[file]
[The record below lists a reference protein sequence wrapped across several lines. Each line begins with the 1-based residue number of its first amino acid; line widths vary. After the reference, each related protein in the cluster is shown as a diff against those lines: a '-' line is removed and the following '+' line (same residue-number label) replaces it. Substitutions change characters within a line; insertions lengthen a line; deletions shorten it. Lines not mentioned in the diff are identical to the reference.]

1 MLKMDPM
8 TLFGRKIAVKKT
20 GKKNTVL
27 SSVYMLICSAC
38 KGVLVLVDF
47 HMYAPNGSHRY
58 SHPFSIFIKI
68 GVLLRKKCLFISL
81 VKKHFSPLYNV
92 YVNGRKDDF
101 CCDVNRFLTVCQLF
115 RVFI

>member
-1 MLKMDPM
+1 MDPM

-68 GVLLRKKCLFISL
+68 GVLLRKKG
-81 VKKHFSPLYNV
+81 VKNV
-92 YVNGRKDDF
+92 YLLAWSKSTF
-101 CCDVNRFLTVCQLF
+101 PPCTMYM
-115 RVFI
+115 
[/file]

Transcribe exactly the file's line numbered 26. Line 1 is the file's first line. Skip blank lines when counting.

+115 